PistonHeads Expert Opinion
Three small numbers. Might not seem like much, but they’re significant. Because in adding these to the Cayman and Boxster model nameplates in 2016, Porsche signalled a switch from naturally aspirated six-cylinder engines to turbocharged 2.0-litre and 2.5-litre flat fours.
These are hardly slow – even the lowest-powered 2.0-litre model can muster 300hp – but they do lack a certain amount of aural drama. Of course, the Cayman in 718 guise remains as beautifully precise and agile as ever (although you might want to take a spin in an Alpine A110 GT if you like your coupes slender and fleet of foot). Meanwhile, the turbocharged engines provide a useful boost in low-down torque and slightly better fuel economy.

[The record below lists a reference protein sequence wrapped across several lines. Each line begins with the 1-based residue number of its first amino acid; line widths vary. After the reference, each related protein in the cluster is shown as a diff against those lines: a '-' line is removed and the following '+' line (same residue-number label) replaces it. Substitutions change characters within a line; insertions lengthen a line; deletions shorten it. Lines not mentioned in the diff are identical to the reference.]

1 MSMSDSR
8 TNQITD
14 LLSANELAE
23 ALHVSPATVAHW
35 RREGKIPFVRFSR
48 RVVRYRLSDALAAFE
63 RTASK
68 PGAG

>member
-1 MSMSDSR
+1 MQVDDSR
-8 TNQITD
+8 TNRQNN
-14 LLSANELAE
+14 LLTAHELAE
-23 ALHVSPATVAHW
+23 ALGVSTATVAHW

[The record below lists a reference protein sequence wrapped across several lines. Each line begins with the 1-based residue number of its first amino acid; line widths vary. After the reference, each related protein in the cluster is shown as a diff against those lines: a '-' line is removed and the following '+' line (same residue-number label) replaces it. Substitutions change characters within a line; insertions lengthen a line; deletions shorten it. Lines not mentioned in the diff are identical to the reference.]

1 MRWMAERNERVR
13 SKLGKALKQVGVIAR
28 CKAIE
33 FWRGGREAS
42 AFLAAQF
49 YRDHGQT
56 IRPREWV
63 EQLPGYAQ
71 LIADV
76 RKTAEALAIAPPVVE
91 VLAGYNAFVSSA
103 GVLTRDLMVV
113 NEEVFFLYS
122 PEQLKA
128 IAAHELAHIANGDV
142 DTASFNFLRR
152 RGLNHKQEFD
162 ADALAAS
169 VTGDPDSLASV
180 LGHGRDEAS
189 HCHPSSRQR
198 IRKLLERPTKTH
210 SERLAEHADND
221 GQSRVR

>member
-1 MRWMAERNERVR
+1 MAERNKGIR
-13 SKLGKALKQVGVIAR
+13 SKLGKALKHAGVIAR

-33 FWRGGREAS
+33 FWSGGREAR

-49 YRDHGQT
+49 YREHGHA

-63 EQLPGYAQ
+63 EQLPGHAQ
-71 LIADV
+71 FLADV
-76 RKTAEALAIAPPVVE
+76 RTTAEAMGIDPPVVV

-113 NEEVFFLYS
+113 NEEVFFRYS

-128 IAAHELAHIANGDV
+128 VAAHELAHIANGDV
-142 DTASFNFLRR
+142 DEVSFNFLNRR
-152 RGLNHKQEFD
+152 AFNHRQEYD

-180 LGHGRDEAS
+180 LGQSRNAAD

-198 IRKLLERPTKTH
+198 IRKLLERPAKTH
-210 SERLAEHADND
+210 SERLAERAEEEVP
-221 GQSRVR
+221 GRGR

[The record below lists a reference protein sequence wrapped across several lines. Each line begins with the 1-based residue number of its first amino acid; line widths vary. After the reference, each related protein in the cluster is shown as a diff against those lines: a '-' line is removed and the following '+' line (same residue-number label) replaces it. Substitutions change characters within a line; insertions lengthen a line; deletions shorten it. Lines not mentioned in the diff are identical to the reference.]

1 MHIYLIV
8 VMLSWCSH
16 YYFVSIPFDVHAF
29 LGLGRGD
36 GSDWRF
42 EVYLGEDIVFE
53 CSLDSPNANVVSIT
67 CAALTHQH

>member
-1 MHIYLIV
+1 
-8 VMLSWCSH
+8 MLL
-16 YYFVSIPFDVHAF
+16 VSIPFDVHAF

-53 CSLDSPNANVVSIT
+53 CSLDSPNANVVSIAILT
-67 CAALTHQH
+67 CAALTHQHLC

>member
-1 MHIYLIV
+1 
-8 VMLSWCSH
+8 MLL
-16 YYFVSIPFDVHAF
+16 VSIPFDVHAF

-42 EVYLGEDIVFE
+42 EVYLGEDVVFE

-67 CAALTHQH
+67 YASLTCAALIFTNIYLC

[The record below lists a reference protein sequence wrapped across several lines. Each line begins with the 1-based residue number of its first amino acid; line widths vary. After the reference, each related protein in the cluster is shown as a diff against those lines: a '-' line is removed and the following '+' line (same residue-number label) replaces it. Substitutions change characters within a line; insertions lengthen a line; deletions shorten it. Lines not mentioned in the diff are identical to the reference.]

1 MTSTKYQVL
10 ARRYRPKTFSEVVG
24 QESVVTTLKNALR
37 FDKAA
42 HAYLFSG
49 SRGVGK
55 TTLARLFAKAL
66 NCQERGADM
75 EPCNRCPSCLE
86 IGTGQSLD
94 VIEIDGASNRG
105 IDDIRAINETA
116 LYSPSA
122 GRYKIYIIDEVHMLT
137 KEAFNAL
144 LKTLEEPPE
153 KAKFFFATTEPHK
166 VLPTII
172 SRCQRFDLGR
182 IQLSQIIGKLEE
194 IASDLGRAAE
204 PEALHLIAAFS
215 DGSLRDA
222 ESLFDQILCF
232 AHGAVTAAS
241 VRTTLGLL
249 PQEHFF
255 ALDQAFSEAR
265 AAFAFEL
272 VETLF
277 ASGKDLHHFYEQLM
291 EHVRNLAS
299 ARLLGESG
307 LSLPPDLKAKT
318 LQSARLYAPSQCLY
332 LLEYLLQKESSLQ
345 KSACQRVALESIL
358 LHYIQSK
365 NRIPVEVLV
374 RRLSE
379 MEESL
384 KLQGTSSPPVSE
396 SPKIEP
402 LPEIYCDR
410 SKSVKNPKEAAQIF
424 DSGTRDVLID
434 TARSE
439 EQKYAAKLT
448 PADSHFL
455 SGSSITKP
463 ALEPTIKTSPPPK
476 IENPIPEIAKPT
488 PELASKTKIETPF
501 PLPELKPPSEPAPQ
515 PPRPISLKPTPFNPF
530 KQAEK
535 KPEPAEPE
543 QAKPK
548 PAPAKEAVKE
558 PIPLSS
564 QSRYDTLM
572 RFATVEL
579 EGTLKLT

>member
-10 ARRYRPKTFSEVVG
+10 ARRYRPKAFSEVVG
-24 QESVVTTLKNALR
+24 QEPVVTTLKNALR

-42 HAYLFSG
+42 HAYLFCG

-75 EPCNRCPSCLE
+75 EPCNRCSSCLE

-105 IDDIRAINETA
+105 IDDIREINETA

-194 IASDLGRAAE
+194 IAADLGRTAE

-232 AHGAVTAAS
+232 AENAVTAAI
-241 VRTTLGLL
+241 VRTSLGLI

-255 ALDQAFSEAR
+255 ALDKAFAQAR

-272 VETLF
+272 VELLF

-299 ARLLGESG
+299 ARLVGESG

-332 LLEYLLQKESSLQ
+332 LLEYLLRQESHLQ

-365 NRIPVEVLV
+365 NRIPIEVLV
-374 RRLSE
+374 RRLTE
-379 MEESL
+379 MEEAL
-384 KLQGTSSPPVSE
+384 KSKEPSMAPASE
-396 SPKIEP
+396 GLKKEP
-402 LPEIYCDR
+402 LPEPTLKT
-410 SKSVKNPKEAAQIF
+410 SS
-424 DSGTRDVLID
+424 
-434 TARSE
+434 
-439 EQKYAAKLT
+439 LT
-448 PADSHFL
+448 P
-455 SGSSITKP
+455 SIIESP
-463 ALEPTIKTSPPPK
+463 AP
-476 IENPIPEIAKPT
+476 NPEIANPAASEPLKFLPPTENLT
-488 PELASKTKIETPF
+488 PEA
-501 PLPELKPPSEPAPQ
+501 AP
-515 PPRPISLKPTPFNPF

But they just don’t stir your soul in the way the six-cylinder Caymans do. Still, if you like your Porsches with glorious, barking flat sixes instead of rather more subdued four-cylinder turbocharged engines, then the Cayman 718 can still oblige, with GTS, GT4 and GT4 RS versions coming equipped with a naturally aspirated 4.0-litre powerplant. You will have to pay for the privilege though: six-cylinder Caymans are significantly more expensive than the flat-four models.